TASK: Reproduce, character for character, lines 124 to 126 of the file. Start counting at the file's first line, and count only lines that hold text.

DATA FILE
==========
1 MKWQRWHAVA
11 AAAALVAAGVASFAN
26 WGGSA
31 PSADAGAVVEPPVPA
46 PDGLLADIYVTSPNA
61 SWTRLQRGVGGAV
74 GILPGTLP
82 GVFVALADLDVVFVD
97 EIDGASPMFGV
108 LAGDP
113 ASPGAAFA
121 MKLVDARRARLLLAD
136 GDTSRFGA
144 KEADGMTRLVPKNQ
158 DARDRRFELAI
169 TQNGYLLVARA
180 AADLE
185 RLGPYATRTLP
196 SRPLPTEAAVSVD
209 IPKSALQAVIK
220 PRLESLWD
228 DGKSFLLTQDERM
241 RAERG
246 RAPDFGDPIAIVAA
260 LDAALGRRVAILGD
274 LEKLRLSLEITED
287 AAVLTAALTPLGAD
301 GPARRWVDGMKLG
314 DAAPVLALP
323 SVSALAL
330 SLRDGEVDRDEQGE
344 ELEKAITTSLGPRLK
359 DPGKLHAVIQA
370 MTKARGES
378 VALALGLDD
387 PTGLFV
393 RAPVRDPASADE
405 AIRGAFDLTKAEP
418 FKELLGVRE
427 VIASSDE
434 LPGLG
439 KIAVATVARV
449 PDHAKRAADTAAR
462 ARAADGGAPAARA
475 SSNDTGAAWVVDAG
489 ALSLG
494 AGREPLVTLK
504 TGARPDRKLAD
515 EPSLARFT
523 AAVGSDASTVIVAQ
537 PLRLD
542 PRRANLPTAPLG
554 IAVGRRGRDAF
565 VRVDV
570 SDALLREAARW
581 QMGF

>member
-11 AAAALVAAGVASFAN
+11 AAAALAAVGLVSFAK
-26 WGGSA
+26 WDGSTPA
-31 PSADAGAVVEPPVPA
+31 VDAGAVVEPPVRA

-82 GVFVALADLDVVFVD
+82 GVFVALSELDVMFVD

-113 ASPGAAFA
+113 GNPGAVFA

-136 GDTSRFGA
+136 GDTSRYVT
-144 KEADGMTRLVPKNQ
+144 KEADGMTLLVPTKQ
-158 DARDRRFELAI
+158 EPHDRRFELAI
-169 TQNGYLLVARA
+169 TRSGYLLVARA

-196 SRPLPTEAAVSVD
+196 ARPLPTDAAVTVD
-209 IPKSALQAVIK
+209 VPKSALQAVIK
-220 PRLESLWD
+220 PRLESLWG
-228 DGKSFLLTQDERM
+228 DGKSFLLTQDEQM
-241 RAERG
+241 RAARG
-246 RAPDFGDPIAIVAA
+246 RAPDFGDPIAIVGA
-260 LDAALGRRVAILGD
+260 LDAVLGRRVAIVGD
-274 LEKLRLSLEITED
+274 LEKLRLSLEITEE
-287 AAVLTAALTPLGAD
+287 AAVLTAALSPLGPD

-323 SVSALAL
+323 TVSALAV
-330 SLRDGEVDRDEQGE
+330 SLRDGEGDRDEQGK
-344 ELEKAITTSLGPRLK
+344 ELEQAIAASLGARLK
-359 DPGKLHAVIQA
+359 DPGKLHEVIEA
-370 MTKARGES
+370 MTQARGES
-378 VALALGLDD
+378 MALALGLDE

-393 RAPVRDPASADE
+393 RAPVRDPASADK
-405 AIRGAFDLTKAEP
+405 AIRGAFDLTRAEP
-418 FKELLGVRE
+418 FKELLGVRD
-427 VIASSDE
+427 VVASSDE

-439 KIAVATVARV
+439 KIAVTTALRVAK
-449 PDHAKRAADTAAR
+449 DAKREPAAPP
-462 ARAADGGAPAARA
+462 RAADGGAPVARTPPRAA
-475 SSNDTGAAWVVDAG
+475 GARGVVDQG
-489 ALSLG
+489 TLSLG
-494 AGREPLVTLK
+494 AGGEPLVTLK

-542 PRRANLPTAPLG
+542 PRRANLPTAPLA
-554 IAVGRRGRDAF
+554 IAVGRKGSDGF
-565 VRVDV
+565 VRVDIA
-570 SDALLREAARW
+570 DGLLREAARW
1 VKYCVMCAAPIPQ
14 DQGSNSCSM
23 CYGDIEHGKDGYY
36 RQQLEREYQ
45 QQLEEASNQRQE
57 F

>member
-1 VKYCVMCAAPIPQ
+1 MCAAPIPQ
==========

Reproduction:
-494 AGREPLVTLK
+494 AGGEPLVTLK

-542 PRRANLPTAPLG